Images: Alexander Christie
Built between 1968 and 1970 the estate is made up four 13 storey tower blocks. The towers are designed in a H-shaped footprint with the lifts and stairs housed in the central section and apartments housed in the two outer sections. The exterior walls on the housing sections have a beautiful exposed aggregate surface bringing a warm tone to the estate. Below the towers sat a disused underground residential car park which consisted of 60 garages. From ground level you are able to see the six large hexagonal and the 18 small triangular raised vents that fed light and fresh air to the garages. The garages became the initial home for the Livesey Exchange project, The project’s aim is to create workshops and studio spaces for businesses that would ultimately feed back into the local community through training, skill sharing and other activities. After a hugely successful crowdfunding bid, the project received backing from the council. Due to structural issues with the buildings the Livesey Exchange will now be situated at a new site on the Old Kent Road.
The blocks were built using the Large Panel System (LPS) or Plattenbau in the original German. The construction method used large prefabricated sections of concrete that would be brought to the site and bolted together. The idea was that the wall sections on each floor were held together by the downward pressure/weight of the floor above which meant no supporting frame was necessary. This system was seen as a fast and cost-effective building method at a time of high housing demand in post war England.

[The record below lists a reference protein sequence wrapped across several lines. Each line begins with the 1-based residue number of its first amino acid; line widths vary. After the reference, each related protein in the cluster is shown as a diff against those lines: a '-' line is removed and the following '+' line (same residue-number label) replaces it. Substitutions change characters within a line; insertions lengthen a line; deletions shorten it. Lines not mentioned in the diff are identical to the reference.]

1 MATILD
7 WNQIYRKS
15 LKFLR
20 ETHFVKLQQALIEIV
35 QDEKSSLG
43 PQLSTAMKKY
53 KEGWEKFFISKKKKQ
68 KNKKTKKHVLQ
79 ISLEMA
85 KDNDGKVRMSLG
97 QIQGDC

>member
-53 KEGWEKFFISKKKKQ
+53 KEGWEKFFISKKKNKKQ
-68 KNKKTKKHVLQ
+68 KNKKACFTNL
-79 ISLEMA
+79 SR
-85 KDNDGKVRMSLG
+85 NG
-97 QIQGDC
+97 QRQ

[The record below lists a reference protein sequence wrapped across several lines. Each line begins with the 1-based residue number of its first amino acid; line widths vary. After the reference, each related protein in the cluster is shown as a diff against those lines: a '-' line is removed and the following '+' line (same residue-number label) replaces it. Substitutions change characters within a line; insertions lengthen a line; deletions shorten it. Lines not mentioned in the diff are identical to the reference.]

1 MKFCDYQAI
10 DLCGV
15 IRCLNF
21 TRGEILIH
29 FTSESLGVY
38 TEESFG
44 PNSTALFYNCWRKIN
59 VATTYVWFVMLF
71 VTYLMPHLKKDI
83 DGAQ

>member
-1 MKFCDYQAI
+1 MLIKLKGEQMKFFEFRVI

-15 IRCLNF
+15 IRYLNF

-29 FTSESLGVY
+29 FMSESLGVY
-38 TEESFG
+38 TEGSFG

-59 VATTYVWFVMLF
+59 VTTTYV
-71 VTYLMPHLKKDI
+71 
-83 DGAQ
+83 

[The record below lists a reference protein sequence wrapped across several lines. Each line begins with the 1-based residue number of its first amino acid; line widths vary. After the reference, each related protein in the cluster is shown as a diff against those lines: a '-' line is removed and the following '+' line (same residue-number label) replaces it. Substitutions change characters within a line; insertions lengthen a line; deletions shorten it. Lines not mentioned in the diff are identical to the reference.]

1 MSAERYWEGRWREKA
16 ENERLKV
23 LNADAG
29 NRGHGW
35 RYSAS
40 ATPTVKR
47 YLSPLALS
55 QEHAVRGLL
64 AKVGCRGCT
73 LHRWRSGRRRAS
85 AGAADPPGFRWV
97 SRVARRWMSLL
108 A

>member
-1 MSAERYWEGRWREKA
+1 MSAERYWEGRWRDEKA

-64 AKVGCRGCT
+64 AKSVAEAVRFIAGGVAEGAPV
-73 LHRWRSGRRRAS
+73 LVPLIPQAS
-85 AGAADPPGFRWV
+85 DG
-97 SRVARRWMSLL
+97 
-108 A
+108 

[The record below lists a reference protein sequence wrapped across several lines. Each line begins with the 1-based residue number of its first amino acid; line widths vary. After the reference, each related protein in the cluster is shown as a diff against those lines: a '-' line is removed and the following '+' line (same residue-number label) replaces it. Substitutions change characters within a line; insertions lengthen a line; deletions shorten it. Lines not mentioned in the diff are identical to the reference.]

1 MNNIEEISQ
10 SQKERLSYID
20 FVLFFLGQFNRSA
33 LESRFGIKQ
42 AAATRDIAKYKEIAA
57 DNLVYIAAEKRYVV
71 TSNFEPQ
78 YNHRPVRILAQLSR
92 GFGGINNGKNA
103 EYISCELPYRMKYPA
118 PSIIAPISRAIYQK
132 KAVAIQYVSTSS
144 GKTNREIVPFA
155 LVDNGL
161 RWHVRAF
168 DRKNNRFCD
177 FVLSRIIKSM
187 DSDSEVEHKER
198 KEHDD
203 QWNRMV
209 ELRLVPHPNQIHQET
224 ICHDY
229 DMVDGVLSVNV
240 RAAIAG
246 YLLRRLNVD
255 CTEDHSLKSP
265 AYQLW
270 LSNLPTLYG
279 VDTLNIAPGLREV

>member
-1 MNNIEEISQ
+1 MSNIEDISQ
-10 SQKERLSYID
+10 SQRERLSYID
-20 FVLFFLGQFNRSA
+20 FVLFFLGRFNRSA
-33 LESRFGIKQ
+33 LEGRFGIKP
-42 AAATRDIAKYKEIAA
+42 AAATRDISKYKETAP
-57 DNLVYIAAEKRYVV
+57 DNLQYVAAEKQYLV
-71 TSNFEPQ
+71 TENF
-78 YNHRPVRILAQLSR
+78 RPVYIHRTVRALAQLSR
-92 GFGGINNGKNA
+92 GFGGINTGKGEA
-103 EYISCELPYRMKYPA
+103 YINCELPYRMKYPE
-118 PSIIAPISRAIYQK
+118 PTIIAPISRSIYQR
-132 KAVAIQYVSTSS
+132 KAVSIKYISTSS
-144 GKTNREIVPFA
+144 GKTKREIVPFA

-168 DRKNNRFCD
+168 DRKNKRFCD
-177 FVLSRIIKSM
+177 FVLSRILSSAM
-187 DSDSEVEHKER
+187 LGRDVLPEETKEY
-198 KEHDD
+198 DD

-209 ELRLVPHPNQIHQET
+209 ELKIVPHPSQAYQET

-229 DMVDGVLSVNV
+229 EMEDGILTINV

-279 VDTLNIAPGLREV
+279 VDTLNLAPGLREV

On the 16th of May 1968, disaster struck when the newly completed Ronan Point, constructed using the LPS system partially collapsed following a gas explosion on the 18th floor. The explosion blew out the load-bearing walls of the south-east corner of the building causing the four floors above to collapse downwards and the progressive collapse of the corner of the building. After the tragedy, works to strengthen all tower-blocks built using the LPS were to be carried out.
After the Grenfell tragedy in 2017 councils across the country conducted additional fire safety checks on all tower blocks. Residents of the Ledbury estate had been raising concerns about large cracks in the walls and floors of the buildings for years. These cracks, some reportedly large enough to fit a fist through, would allow a fire to easily spread through the building. A structural investigation found a number of safety issues with the building including a risk of collapse in the instance of a gas explosion. It was discovered that Southwark council had no record of whether the strengthening work required after the Ronan point collapse had in fact been carried out on the Ledbury estate. The gas supply was cut off to the estate and residents were left without heating, hot water and cooking facilities until a makeshift solution was brought in.
After a long process of investigation and consultation with residents, it was decided to refurbish the estate instead of demolishing it. It has been common practice to demolish tower blocks with LPS issues rather than refurbish them, so this was seen as a bold move. Residents were given the option to move out of the estate with a guarantee they could return after refurbishment. A number of residents took this option while a few decided to remain in their homes. One of the four towers is currently unoccupied, meanwhile further structural investigations have discovered more major issues with the towers and the future of the Ledbury estate is in question again.
Find out more about the residents campaign here.
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